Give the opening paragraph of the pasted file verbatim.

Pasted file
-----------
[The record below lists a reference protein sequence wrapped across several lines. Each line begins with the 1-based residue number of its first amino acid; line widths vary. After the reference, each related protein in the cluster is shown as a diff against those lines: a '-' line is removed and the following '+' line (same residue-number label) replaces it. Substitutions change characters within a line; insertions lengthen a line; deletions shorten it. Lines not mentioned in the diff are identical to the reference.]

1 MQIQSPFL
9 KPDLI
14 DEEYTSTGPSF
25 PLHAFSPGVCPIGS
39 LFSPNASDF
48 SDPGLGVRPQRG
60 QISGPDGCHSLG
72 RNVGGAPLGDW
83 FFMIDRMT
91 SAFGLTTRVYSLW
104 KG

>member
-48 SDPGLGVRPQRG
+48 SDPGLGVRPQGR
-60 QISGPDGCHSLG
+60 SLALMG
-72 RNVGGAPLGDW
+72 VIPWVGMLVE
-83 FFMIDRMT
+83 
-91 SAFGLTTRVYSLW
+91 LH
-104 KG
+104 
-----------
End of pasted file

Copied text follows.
[The record below lists a reference protein sequence wrapped across several lines. Each line begins with the 1-based residue number of its first amino acid; line widths vary. After the reference, each related protein in the cluster is shown as a diff against those lines: a '-' line is removed and the following '+' line (same residue-number label) replaces it. Substitutions change characters within a line; insertions lengthen a line; deletions shorten it. Lines not mentioned in the diff are identical to the reference.]